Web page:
By Eric Boggs
“The most intelligent men, like the strongest, find their happiness where others would find only disaster: in the labyrinth, in being hard with themselves and with others, in effort; their delight is in self-mastery. They regard a difficult task as a privilege; it is to them a recreation to play with burdens that would crush all others.”
- Friedrich Nietzshe, The Antichrist
We live in an era of anxiety, detachment, and extreme consumerism. People, particularly of my generation, are constantly looking for some sort of distraction from the world that’s in front of them. Perhaps the greatest evidence of symbol of humanity’s detachment from reality is our addiction to technology, particularly in cell phones. It seems to be a common thread that just before a lecture in nearly every classroom, every single student is staring down at their cell phones, though few actually communicate with each other.
Our attention spans have been drastically reduced by the disposable entertainment that we’ve subjected ourselves to throughout the years, a great example would be the brief YouTube videos that eventually fade out memory just as quickly as they came into popularity.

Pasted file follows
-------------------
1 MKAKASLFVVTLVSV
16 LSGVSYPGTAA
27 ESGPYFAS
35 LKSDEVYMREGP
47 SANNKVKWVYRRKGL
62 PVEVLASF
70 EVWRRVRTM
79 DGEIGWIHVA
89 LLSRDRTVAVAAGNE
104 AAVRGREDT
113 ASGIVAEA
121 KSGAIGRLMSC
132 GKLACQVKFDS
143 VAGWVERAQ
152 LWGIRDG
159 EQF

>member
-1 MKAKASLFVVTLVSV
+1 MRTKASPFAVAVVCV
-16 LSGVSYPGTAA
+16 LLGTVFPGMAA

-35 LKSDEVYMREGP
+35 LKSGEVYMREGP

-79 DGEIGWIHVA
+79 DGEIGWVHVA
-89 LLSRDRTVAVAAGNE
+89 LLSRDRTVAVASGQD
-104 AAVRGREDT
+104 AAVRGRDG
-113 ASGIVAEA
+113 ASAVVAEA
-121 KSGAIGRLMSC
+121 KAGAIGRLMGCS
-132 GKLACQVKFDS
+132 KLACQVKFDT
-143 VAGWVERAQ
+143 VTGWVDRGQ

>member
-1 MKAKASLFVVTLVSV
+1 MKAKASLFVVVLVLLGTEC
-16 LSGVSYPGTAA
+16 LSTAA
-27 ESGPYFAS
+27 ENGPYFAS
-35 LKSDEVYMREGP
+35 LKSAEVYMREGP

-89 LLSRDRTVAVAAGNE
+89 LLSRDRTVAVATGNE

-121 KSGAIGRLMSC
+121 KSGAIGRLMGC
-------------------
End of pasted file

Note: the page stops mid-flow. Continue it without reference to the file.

We spend all copious amounts of money on clothing, and material possessions in an effort to impress other people. We invest most of our energy in short term pleasure that decreases long term fulfillment.
Are we really experiencing the highest quality of life that we as a species want for ourselves? Are we really as happy as we can be? The answer may be subjective, but I would argue that things could be much better if people would embrace alternative views of thought.
The website “High Existence” which can only be described as a “self-improvement/philosophy” site has come up with a solution to the fast paced society we live in.
They’ve developed a 900-day journey made up of 30 challenges that each take 30 days to complete. The challenges are divided into 6 stages that have roots in Eastern spirituality, Western philosophy, and psychology. The goals of these challenges are to:
- Learn and grow as much as possible.
- Liberate yourself from unnecessary suffering.
- Overcome destructive habits and conditioning.
- Find deeper meaning and purpose in life.
- Become one who can help make our world a better place.
I believe that now, more than ever, the values and discipline that this course prescribes are needed in our fast paced, apathetic society. For more information on this life experiment check out 30 Challenges to Enlightenment